Book Image

Mastering Node.js

By : Sandro Pasquali
Book Image

Mastering Node.js

By: Sandro Pasquali

Overview of this book

Node.js is a modern development stack focused on providing an easy way to build scalable network software. Backed by a growing number of large companies and a rapidly increasing developer base, Node is revolutionizing the way that software is being built today. Powered by Google's V8 engine and built out of C++ modules, this is a JavaScript environment for the enterprise.Mastering Node.js will take the reader deep into this exciting development environment. Beginning with a comprehensive breakdown of its innovative non-blocking evented design, Node's structure is explained in detail, laying out how its blazingly fast I/O performance simplifies the creation of fast servers, scalable architectures, and responsive web applications.Mastering Node.js takes you through a concise yet thorough tour of Node's innovative evented non-blocking design, showing you how to build professional applications with the help of detailed examples.Learn how to integrate your applications with Facebook and Twitter, Amazon and Google, creating social apps and programs reaching thousands of collaborators on the cloud. See how the Express and Path frameworks make the creation of professional web applications painless. Set up one, two, or an entire server cluster with just a few lines of code, ready to scale as soon as you're ready to launch. Move data seamlessly between databases and file systems, between clients, and across network protocols, using a beautifully designed, consistent, and predictable set of tools.Mastering Node.js contains all of the examples and explanations you'll need to build applications in a short amount of time and at a low cost, running on a scale and speed that would have been nearly impossible just a few years ago.
Table of Contents (20 chapters)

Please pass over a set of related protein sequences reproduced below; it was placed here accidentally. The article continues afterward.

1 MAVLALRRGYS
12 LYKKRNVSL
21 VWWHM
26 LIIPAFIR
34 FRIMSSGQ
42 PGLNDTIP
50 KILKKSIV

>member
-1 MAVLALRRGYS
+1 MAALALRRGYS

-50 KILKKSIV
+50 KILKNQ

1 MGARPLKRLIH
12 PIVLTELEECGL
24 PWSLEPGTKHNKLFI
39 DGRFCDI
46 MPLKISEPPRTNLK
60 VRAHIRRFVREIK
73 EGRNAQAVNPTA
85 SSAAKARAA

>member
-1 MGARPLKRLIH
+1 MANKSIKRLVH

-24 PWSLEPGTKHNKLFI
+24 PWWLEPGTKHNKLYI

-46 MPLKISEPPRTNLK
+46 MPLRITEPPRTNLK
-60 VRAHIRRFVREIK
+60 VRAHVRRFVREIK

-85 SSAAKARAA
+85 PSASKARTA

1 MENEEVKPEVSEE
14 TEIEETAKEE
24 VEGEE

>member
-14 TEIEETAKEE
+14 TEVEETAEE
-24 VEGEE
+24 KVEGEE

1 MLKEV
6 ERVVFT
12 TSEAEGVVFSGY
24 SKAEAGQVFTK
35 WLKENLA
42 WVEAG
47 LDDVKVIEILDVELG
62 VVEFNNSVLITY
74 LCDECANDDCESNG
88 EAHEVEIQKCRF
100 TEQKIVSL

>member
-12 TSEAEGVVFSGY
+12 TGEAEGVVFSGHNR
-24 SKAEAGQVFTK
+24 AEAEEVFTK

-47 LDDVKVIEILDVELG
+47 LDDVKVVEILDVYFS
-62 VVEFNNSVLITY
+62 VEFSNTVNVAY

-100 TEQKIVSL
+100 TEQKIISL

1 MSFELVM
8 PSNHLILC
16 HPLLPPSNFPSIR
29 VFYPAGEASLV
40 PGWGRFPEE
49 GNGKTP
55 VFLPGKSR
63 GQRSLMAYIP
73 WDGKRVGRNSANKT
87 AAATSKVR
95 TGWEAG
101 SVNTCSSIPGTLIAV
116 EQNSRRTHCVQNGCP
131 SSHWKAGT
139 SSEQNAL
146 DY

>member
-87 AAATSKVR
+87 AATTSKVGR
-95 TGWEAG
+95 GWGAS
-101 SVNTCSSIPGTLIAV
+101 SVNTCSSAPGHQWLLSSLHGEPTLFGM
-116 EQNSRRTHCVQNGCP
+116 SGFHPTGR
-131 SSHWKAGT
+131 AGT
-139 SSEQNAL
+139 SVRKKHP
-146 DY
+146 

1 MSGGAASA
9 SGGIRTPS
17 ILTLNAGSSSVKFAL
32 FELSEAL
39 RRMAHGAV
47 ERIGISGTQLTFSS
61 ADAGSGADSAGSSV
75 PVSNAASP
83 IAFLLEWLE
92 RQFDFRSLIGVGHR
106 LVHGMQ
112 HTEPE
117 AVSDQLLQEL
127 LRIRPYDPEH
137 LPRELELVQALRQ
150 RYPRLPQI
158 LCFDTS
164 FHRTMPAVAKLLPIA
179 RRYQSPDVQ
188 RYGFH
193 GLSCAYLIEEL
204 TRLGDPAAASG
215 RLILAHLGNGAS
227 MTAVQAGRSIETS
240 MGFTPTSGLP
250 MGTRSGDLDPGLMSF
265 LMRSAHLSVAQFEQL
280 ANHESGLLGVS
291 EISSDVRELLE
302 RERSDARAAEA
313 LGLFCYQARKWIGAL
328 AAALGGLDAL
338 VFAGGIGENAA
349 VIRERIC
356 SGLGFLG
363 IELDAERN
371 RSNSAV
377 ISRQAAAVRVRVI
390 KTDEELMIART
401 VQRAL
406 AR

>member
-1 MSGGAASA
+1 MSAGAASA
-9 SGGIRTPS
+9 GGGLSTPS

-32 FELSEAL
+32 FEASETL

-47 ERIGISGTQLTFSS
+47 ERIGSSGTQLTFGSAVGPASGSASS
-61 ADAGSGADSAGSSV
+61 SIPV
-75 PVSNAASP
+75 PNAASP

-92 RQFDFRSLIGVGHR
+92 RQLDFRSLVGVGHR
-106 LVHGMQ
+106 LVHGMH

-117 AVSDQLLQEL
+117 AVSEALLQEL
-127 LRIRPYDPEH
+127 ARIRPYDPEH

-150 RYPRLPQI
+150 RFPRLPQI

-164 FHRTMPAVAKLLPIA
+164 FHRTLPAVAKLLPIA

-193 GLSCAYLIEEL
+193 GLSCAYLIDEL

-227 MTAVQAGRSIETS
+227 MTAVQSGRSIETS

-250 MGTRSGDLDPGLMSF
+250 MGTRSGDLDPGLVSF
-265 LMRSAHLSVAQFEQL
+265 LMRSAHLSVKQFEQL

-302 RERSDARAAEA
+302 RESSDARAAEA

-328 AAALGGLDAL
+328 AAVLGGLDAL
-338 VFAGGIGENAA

Mastering Node.js
About the Author
About the Reviewers

Closing thoughts

Being able to easily link C++ modules with your Node program is a powerful new paradigm. It may be tempting, then, to exuberantly begin writing C++ add-ons for every identifiable segment of your programs. While this might be a productive way to learn, it is not necessarily the best idea in the long run. While it is certainly true that in general, compiled C++ will run more quickly than JavaScript code, remember that V8 is ultimately using another type of compilation on the JavaScript code it is running. JavaScript running within V8 runs very efficiently. As well, we don't want to lose the simplicity of organization and predictable single-threaded runtime of JavaScript when designing complex interactions within a high-concurrency environment. Remember: Node came into being partly as an attempt to save the developer from working with threads and related complexities when performing I/O. As such, try and keep these two rules in mind:

  • Is a C++ module actually going to run more quickly?: The answer isn't always yes. The extra step of jumping into a different execution context and then back into V8 is wasteful if your add-on is only returning a static string. Felix Geisendorfer's talk describing his work with building fast MySQL bindings provides some insight into these decisions:

  • How does splitting up your codebase affect maintainability?: While it would be hard for any developer to suggest using less-efficient code, sometimes a negligible performance gain does not overcome an increase in complexity that can lead to harder-to-find bugs or difficulties with sharing or otherwise managing your codebase.

Node merged a beautiful JavaScript API with an enormously powerful and easily extensible application stack. Given the ability to integrate C++ into your applications, there is no reason to exclude Node from the list of technologies to consider for your next project.